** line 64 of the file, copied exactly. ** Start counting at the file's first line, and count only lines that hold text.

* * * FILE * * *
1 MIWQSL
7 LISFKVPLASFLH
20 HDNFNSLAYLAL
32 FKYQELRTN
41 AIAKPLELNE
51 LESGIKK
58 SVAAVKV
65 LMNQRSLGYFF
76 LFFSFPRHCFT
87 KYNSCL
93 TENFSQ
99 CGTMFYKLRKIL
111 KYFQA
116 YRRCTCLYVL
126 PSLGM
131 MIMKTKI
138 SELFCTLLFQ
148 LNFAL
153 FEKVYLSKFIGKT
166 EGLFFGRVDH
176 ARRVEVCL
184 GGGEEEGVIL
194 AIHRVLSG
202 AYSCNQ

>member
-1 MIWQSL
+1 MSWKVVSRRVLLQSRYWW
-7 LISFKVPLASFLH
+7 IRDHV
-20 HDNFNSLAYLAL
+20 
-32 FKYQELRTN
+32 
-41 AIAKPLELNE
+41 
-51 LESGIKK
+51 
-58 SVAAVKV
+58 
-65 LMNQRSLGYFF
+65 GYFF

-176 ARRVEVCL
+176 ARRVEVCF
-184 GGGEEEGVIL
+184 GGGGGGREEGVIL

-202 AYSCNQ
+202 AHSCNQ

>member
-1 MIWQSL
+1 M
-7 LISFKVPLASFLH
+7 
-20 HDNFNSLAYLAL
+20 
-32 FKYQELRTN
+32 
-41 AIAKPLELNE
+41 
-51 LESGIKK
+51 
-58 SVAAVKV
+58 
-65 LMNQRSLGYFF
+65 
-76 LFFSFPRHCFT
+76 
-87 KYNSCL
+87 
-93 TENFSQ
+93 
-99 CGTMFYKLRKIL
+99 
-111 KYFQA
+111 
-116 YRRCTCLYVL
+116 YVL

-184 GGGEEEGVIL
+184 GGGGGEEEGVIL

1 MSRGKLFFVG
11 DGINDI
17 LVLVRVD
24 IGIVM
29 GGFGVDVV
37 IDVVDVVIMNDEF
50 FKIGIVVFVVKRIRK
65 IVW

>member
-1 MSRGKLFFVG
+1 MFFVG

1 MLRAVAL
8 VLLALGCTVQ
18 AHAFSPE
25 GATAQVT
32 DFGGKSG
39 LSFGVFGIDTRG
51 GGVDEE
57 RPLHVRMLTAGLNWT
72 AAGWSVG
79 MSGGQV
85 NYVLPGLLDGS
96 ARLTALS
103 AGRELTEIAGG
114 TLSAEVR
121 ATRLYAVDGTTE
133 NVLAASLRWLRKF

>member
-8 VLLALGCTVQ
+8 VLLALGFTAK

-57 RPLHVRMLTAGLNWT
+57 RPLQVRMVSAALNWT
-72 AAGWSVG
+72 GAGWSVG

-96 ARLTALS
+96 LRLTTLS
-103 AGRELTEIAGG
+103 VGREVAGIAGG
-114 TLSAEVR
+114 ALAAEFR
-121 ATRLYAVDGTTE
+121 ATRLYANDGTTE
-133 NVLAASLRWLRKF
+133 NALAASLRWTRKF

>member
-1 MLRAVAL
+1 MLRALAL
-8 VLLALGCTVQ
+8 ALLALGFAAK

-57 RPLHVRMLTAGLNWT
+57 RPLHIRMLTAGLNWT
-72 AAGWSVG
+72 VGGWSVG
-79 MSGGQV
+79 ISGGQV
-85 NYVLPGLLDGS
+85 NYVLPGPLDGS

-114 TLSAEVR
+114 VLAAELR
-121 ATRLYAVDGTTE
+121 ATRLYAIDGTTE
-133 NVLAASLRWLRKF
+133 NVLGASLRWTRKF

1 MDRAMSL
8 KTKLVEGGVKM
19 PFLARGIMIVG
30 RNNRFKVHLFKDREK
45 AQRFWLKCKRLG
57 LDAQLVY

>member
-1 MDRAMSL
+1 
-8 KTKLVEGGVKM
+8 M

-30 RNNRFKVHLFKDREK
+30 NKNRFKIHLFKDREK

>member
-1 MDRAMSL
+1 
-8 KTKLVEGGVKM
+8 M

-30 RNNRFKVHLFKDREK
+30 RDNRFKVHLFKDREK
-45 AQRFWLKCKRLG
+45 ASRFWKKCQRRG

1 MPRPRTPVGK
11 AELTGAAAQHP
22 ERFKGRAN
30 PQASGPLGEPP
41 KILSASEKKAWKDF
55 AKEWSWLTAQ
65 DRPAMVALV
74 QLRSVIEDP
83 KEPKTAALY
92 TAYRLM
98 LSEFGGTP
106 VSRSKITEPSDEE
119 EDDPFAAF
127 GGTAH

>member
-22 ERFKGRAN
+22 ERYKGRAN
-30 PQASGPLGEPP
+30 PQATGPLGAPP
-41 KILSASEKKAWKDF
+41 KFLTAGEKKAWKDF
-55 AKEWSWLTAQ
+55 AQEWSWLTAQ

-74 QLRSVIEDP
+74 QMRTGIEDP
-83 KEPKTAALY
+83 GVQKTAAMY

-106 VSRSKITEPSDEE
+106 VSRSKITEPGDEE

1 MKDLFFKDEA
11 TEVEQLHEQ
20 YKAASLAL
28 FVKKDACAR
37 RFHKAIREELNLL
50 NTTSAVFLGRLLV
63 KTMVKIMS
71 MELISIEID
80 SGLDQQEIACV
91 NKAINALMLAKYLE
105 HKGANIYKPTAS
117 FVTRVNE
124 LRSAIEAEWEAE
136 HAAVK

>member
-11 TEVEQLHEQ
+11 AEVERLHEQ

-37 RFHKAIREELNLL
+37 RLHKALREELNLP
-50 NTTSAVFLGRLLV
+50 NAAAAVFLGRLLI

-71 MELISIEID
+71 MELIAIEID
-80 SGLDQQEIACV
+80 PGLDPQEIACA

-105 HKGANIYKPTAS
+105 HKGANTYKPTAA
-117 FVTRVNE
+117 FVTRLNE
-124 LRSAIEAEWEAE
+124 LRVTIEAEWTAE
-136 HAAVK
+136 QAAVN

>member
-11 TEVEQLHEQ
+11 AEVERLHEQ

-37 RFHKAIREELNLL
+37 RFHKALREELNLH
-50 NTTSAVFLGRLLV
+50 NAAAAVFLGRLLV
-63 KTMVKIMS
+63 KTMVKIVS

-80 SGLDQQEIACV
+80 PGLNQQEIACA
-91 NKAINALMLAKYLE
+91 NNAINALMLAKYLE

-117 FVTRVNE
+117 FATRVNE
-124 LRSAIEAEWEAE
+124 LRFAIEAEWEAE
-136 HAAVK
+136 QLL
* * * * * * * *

+65 